Thermo Fisher Scientific launches X-ray detection system to meet growing food safety demand

Thermo Fisher Scientific unveils X-ray detection system
Thermo Fisher Scientific unveils X-ray detection system

Related tags Thermo fisher scientific Thermo electron

Thermo Fisher Scientific has launched an X-ray detection platform, designed to enable food processors to meet global demand for thorough inspection for product contamination.

The Thermo Scientific NextGuard system, combines performance, simplicity-of-use and price point—to make X-ray product detection more affordable for food, pharmaceutical and other applications.

The series’ first model, the NextGuard C330, is designed for packaged product contaminant detection and complements the mid- and high-end Xpert and POWERx X-ray inspection systems.

Machine features

It contains multiple contaminant detection algorithms to increase detection probability, the ability to modify, test and change detection parameters on the fly and quality assurance check mode, automating operator audits and record keeping.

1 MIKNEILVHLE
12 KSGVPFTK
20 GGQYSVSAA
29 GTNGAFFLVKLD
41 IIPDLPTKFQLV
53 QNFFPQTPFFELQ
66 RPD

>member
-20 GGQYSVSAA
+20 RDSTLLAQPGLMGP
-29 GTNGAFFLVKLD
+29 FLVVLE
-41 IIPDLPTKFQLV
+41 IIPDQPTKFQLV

Based on Thermo Fisher testing, the NextGuard offers up to 50% better detection sensitivity than their previous value-based X-ray system, the EZx.

“Based on customer feedback, we’ve found that, traditionally, the total cost of ownership for X-ray systems has been too high for many companies to justify this technology​,” said Bob Ries, lead product manager, metal detection and X-ray inspection, Thermo Fisher.

“This feedback is also telling us that our robust, affordable, easy-to-use X-ray system is going to be the catalyst that will alter the product inspection landscape.”

The machine also features wraparound detector intended to reduce “blind spots”, removable conveyor facilitating cleaning and service and detector diagnostics that warn when preventative maintenance is needed.

Changing landscape

NextGuard’s performance-oriented features also have been driven by a changing industry landscape, said the firm.  

“X-ray detection addresses a number of customer concerns, including evolving HACCP standards and requirements from some retailers for X-ray inspected product​,” Ries said.

“Additionally, we are seeing an increased use of metalized film packaging, which is problematic for metal detectors.  

“On the product side, many wet or semi-frozen foods also do not lend themselves to metal detection due to product affect issues.  Examples include cheese, ice cream, bakery products and others,” ​he added.

Related topics Food Safety & Quality

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